Lucifer slowly comes to his senses.
Vertigo Comics has four new series out, set inside the world of the Sandman , and it’s possible that Lucifer is the most convoluted and layered. Books of Magic , House of Whispers , and The Dreaming , while cleverly nuanced and wickedly tricky, are fairly straightforward and simple to draw conjectures from, while Lucifer seems to demand an intricate knowledge of history and of the particular histories of Satan and the various classical interpretations of His fall. Writer Dan Watters , illustrators Sebastian and Max Fiumara , colorist Dave McCaig , and letterer Steve Wands have created a haunting and gruesome tale of loss, redemption, reflection and discovery; this latest issue reveals a unique look at one of Satan’s greatest interpreters. All-powerful deities like Lucifer shouldn’t feel so confused
Last issue it was made pretty clear that Lucifer, somehow, was trapped in his own mind, or perhaps the mind of someone else. It wasn’t made clear how that was possible, but almost anything is possible in The Dreaming, of which there is a high likelihood of him being located in, so we’re just rolling with it. His legs were shattered in a fall, and this issue starts out with him unable to heal them, and suffering the consequences of attempting to mess with his tortured flesh. Bill Blake, the gentleman on the scooter he encountered in the first issue , brings him back his talking shovel, and, as Lucifer is cutting off his own fingers, recounts his tale of terrible suffering. Meanwhile, John Decker, recently enlightened as to the existence of his own brain tumor, awakes after witnessing terrible demons residing in Gately House, the sober facility his dead wife’s cousin lives at. He hears Caliban, Satan’s son, and Mazikeen, a devil, discussing the latent powers inside Decker, as he accidentally witnesses demons playing chess. William Blake’s descent into madness and his visions of Lucifer Decker and his wife’s cousin agree to meet at a hotel nearby, and Decker is given an amulet of protection. Meanwhile, Lucifer and Bill, William Blake , sit and, as Blake shatters his cane and rips his belt in half, he tells to Lucifer the story of his life; how nobody would take interest in his twisted and horrific visions, how he accused his friends of plagiarism, and how one day he met Lucifer, who begged him to not write a future work which depicted the machinations of the Devil.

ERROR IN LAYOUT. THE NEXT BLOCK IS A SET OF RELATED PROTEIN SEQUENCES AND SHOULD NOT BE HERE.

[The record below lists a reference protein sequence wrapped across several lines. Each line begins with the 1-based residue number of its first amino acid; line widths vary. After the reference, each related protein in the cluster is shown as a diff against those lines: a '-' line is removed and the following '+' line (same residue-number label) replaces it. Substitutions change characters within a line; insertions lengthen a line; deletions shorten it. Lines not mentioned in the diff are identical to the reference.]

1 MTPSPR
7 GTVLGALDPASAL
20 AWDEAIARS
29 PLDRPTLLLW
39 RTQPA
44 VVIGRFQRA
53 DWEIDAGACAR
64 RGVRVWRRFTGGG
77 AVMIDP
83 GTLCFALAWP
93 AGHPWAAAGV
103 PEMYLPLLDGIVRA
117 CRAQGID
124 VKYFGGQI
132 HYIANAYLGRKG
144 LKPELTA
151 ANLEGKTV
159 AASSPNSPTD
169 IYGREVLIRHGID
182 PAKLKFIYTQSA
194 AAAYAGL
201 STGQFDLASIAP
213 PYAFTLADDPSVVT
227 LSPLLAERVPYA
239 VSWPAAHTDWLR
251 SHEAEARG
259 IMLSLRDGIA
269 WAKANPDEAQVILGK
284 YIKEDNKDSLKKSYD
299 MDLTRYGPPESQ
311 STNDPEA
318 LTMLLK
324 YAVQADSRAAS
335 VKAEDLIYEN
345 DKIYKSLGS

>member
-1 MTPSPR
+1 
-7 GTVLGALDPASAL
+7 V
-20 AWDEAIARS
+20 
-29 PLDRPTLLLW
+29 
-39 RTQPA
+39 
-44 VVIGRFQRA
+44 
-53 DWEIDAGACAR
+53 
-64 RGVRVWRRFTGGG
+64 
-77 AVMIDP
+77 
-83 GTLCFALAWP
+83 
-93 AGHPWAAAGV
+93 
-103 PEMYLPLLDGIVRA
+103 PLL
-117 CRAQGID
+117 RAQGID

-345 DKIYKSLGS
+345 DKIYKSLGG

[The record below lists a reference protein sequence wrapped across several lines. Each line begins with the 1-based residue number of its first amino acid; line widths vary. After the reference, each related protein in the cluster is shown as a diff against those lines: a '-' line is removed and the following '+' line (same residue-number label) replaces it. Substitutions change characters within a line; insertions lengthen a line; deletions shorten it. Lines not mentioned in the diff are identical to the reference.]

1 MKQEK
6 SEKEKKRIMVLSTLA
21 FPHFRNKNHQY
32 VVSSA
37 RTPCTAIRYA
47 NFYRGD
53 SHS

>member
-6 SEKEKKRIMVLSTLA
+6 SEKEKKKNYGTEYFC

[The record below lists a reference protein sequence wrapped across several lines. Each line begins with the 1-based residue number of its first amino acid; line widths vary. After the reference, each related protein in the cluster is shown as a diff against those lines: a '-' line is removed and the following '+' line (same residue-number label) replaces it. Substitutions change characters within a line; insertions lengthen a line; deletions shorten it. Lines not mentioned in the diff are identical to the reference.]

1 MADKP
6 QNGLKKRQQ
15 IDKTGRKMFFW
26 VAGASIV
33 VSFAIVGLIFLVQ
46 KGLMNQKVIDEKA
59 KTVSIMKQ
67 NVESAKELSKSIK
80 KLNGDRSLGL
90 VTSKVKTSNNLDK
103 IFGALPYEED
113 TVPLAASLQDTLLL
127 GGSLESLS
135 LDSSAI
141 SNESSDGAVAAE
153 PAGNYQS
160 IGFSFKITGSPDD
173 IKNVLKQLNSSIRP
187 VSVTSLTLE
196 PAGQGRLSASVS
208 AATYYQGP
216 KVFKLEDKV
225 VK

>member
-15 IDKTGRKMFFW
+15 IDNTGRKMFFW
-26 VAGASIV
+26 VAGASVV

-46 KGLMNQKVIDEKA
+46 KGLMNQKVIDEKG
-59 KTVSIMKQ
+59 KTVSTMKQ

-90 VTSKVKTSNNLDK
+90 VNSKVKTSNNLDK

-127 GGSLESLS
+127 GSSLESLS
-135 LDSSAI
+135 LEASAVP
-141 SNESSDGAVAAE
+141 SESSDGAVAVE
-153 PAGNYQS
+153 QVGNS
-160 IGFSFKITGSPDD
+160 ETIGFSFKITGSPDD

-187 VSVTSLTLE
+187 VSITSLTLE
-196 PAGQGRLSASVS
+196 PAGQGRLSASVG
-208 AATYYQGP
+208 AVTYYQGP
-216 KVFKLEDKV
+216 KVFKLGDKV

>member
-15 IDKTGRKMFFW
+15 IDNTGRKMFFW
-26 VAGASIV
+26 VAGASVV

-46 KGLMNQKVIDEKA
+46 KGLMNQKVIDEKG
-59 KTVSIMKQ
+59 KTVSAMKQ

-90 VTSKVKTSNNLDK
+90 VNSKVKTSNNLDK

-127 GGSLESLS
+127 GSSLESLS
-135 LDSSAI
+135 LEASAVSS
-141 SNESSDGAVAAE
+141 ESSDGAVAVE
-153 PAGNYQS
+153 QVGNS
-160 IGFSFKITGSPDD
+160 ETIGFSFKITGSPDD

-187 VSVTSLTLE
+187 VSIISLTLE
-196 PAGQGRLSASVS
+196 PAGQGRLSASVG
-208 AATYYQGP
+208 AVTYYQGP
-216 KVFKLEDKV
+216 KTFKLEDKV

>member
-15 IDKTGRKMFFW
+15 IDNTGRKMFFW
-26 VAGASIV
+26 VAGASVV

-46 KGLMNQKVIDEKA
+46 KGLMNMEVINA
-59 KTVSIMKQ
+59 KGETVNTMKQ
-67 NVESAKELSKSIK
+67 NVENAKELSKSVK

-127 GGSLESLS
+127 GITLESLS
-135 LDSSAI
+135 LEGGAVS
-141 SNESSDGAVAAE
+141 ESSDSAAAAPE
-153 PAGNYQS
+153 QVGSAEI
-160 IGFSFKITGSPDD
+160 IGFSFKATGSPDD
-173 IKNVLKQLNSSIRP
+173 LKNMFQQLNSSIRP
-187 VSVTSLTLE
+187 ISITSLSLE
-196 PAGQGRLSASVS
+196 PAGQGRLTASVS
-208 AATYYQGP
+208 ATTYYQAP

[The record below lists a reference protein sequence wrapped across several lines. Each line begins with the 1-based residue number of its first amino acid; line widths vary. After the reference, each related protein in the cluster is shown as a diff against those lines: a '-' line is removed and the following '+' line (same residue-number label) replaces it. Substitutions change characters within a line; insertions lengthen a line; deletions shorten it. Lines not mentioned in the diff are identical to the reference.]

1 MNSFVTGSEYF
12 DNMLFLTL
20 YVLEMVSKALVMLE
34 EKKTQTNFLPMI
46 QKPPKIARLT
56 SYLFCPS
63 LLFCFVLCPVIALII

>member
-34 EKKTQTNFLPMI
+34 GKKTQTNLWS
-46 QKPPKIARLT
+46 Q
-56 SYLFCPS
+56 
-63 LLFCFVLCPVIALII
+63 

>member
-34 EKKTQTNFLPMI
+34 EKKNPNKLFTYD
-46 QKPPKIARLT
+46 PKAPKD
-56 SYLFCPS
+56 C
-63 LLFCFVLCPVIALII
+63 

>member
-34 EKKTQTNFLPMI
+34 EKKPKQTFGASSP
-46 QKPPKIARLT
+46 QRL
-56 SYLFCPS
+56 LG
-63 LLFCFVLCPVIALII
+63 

After an ominous warning against creating the story, Blake heads home and proceeds to tirelessly work, until he is driven mad by his thoughts and disembowels himself, to write his greatest work in literal blood. He sets his work on fire and dies, and back in “reality” uses his broken belt and cane to craft splints for Lucifer’s legs. The two head out and begin digging again, finding another statue, that of his caretaker, and Blake is found crucified. After some conniving by Caliban and Lucifer in the “real world”, the issue ends, with a mysterious Jack orchestrating things.
One has to really know their literature to fully make sense of Lucifer , it seems, otherwise it’s a haunting tale of mystery and who-dunnit, however, the slow revealing of clues that bring the reader to the conclusions the writer wants has been occurring at a pace both leisurely and frenetic, it would seem. Perhaps the Lucifer in the real world, with Caliban, is an impostor. Who knows? Let us know what you think in the comments section below.
Click here to view original web page at Lucifer No. 3: ‘The annulment of Heaven and Hell’